The concept of petitions has been around since before the 18th century, while the formalization of petitions as we understand them, used for legal purposes, evolved as a form of protest becoming common in the United Kingdom around the 18th and 19th centuries. And today, the Petition Clause of the First Amendment to the United States Constitution serves as the guarantee of the people to air their grievances to the government, included in the clause is the right to file lawsuits against the government itself. Suffice to say, petitions hold an incredible amount of power.
However, with the evolution of the internet came the evolution of protest and activism. Online petitions have inundated social media, including those handled by private organizations and government-based petitions alike. Signing a petition has become so easy that one can sign over a dozen in less than a minute on Change.org, a petition website operated by for-profit Change.org Inc. This is a company that claims to have over 240 million users throughout the world. Signing one’s signature on a petition has never been so easy.
Moreover, governments throughout the world have adapted to take advantage of the ease that online petitions offer, with e-government petitions offered to citizens. These include the UK Parliament petitions website, the We the People platform created by the U.S. government for signing petitions on the White House server, and even the European Parliament Committee on Petitions that has offered the right to petition within the union, using a web portal to create and submit petitions.
Certainly, the use of online petitions lessens the effort once required to sign one’s name on a petition, even if that just means getting out of one’s house. And for the less fortunate, marginalized, and minority groups, the existence of online petitions provides a means for their voices to be heard. And as much as that is true, the momentum and results of online petitions reveal certain dilemmas that begs for a more thorough understanding of their efficiency, effects on human behaviour, and overall worth.
Utilizing the BuzzSumo analysis tool, here are the top ten most-shared campaigns from the UK Parliament petitions website:
Despite accumulating millions of signatures and hundreds of thousands of shares, none of these campaigns succeeded in attaining their intended result. The numerous critics of “slactivism,” the pejorative term for “feel-good” measures taken in support of an issue or social cause, might not be too surprised by these damning results. The claim is that the ease of online activism now provides the same shot of dopamine that often accompanies doing something one believes in – in support of a cause bigger than one’s self.
Even so, the fact remains that petitions signed by millions of signatures sends a remarkably potent message. The petitions above, to a great degree, represent the will of the British people; it very much resembles the foundation upon which democracy is built – to listen and adhere to the will of the people, governments are beholden to their citizens. In 2017, a million Brits petitioned the UK government to hinder Trump from meeting her majesty, the Queen, before being rejected by the UK government. Imagine the extra security protocols needed for that visit, with the awareness that protesters would bombard the American president.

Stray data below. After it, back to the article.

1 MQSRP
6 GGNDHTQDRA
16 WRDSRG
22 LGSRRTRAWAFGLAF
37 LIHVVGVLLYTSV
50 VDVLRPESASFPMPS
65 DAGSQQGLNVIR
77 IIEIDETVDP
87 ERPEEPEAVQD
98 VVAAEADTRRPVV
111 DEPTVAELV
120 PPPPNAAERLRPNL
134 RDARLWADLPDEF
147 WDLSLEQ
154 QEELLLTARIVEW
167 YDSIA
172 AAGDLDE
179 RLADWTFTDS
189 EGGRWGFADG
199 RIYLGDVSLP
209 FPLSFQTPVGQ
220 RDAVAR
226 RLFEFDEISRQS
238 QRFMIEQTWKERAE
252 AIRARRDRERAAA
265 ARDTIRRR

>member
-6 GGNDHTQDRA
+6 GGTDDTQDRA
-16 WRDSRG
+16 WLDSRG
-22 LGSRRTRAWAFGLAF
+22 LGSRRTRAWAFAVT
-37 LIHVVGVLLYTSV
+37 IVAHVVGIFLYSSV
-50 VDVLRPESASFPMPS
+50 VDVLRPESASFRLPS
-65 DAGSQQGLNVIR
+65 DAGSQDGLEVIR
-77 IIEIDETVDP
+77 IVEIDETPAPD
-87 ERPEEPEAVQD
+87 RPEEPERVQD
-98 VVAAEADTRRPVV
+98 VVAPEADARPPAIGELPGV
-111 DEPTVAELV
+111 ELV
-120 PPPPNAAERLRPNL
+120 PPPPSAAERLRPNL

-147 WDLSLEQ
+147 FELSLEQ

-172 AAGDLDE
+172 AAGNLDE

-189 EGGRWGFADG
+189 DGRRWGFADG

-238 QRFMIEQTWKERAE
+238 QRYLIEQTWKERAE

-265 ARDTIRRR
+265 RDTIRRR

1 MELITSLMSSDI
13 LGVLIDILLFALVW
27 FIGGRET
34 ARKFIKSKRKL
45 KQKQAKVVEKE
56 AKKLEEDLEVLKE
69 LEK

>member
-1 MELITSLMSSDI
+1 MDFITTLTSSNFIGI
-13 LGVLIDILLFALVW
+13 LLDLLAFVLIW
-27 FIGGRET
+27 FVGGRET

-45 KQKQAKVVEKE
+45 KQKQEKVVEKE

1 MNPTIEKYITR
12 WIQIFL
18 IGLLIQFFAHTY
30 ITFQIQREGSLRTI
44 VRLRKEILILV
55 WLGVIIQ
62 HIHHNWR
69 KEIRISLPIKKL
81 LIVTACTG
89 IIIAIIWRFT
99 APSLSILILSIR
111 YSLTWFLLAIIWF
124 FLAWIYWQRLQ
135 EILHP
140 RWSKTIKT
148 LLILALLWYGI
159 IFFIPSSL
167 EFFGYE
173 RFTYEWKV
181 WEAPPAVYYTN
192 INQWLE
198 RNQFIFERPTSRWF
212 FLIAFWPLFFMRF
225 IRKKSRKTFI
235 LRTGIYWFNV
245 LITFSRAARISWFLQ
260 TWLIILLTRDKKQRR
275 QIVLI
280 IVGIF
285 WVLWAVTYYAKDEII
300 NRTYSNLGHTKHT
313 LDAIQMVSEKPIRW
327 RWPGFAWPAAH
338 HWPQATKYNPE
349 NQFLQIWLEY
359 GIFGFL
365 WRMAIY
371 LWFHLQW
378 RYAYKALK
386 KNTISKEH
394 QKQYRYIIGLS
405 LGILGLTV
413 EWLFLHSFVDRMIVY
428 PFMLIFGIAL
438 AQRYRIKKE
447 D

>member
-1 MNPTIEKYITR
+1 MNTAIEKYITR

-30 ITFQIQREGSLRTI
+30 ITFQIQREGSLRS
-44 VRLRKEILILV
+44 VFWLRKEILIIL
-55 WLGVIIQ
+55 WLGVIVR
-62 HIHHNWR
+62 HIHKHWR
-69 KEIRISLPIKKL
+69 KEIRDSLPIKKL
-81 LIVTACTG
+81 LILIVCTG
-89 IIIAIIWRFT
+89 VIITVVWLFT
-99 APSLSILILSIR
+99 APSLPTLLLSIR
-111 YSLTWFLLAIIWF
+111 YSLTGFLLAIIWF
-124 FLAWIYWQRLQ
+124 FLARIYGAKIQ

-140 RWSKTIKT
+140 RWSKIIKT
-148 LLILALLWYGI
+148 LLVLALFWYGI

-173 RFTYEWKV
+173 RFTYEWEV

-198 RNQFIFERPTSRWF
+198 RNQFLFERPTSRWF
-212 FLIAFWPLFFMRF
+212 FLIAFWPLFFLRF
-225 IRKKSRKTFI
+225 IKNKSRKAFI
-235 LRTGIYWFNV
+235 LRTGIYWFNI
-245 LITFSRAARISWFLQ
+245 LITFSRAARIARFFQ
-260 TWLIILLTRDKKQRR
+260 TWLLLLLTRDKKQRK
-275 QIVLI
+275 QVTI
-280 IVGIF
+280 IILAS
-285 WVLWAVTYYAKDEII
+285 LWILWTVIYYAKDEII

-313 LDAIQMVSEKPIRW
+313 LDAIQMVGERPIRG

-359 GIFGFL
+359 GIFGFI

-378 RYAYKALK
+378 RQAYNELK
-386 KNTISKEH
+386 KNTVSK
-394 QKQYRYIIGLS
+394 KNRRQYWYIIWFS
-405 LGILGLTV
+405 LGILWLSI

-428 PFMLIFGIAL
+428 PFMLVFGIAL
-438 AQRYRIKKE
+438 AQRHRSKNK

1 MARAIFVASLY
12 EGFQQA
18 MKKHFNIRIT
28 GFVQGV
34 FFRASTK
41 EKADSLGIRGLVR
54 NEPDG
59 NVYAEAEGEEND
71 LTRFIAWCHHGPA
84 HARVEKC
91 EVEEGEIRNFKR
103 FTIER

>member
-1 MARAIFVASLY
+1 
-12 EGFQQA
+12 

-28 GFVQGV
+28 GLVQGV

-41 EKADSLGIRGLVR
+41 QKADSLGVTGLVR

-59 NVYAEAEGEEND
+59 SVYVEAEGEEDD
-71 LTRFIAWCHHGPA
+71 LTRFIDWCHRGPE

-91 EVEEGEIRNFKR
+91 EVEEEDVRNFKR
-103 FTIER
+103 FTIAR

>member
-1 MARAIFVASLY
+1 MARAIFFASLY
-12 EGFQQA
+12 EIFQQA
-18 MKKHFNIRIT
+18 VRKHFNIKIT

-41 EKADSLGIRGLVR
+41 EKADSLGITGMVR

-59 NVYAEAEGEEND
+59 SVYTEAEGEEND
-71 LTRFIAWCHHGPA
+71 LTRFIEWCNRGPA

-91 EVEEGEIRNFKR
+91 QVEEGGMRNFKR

Despite the seemingly-abysmal picture painted by government petitions, Change.org reveals a slightly more promising picture. The world’s largest e-petitioning website boasts a victory page that is truly inspiring. It has triumphantly aided the fight to end taxes on tampons and all sanitary products for women within the EU, when the parliament accepted a tampon-tax-ending amendment in 2016, two years since the petition appeared on Change.org. And in 2012, the 15-year old Malala Yousafzai, who was shot in the head by a Taliban gunman, was petitioned to be elected to win the prestigious Nobel Peace Prize. Malala was nominated for the prize in 2013 and awarded the prize the following year.
Success stories such as these serve to demonstrate the reality that petitions can truly inspire real change. But it pays to be wary; it is worth mentioning that in 2016 there were only four petitions in the UK that Change.org considered significant enough triumphs to have warranted a place on their “Featured” page. At this very moment, according to Change.org, there are 263,834,712 people taking action. How many of these will be successful enough to become featured on their home page?
However, in the end, the answer is not to stop lending one’s signature to the next issue or cause that calls to one’s attention. After all, there is nothing to lose from signing something you agree with and believe in; one cannot adequately predict which appeal may defeat the odds and bring about lasting change. Instead, one should refrain from falling into the trap of passively protesting online; from simply clicking one check box after the other, by matching your online protests with similar offline action. Now, there are multiple petitions on Change.org to include climate change in school curriculums. Picture a generation that grows up understanding the responsibility of humankind towards the environment. Imagine that those children were the adults of today’s society: the CEOs, prime ministers, and presidents of the world. Perhaps there would be no climate change to fight.
Greatly assuming that this generation does enough to salvage the earth for numerous future generations, would not having the children of today grow up with the awareness of sustainability’s value be a wonderful – dare I say worthy enough – cause to match one’s online protests with equally effective offline demonstrations?.. despite the extra effort.